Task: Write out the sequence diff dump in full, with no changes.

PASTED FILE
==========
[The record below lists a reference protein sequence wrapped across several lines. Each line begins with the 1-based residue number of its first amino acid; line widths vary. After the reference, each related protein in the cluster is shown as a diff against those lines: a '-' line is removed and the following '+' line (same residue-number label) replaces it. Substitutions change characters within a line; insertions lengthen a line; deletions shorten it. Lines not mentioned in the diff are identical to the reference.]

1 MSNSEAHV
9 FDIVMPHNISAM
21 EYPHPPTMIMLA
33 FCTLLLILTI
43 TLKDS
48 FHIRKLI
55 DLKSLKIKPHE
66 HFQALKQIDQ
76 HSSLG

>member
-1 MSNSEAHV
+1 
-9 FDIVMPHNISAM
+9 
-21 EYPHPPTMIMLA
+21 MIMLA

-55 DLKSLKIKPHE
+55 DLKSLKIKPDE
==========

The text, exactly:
[The record below lists a reference protein sequence wrapped across several lines. Each line begins with the 1-based residue number of its first amino acid; line widths vary. After the reference, each related protein in the cluster is shown as a diff against those lines: a '-' line is removed and the following '+' line (same residue-number label) replaces it. Substitutions change characters within a line; insertions lengthen a line; deletions shorten it. Lines not mentioned in the diff are identical to the reference.]

1 MSNSEAHV
9 FDIVMPHNISAM
21 EYPHPPTMIMLA
33 FCTLLLILTI
43 TLKDS
48 FHIRKLI
55 DLKSLKIKPHE
66 HFQALKQIDQ
76 HSSLG

>member
-1 MSNSEAHV
+1 
-9 FDIVMPHNISAM
+9 
-21 EYPHPPTMIMLA
+21 MIMLA

-55 DLKSLKIKPHE
+55 DLKSLKIKPDE